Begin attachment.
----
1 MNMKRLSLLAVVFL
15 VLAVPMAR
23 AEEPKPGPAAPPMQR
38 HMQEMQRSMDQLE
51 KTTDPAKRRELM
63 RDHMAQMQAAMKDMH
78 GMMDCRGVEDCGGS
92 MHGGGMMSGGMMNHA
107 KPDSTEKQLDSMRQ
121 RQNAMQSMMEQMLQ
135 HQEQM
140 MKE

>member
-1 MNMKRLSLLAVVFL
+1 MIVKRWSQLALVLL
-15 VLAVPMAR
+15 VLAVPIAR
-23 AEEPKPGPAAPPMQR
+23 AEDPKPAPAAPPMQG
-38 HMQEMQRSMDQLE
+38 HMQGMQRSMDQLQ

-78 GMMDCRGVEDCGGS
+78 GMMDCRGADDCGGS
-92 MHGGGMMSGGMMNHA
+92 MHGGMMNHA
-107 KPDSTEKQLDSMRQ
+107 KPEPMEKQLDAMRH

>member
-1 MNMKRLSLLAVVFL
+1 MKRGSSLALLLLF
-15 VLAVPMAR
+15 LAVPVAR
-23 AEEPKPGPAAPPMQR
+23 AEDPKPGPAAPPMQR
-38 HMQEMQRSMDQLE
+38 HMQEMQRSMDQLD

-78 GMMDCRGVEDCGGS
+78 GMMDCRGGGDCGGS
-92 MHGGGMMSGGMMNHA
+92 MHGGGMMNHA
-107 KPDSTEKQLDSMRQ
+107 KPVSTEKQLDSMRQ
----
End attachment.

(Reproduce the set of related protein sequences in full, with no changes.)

1 MNMKRLSLLAVVFL
15 VLAVPMAR
23 AEEPKPGPAAPPMQR
38 HMQEMQRSMDQLE
51 KTTDPAKRRELM
63 RDHMAQMQAAMKDMH
78 GMMDCRGVEDCGGS
92 MHGGGMMSGGMMNHA
107 KPDSTEKQLDSMRQ
121 RQNAMQSMMEQMLQ
135 HQEQM
140 MKE

>member
-1 MNMKRLSLLAVVFL
+1 MIVKRWSQLALVLL
-15 VLAVPMAR
+15 VLAVPIAR
-23 AEEPKPGPAAPPMQR
+23 AEDPKPAPAAPPMQG
-38 HMQEMQRSMDQLE
+38 HMQGMQRSMDQLQ

-78 GMMDCRGVEDCGGS
+78 GMMDCRGADDCGGS
-92 MHGGGMMSGGMMNHA
+92 MHGGMMNHA
-107 KPDSTEKQLDSMRQ
+107 KPEPMEKQLDAMRH

>member
-1 MNMKRLSLLAVVFL
+1 MKRGSSLALLLLF
-15 VLAVPMAR
+15 LAVPVAR
-23 AEEPKPGPAAPPMQR
+23 AEDPKPGPAAPPMQR
-38 HMQEMQRSMDQLE
+38 HMQEMQRSMDQLD

-78 GMMDCRGVEDCGGS
+78 GMMDCRGGGDCGGS
-92 MHGGGMMSGGMMNHA
+92 MHGGGMMNHA
-107 KPDSTEKQLDSMRQ
+107 KPVSTEKQLDSMRQ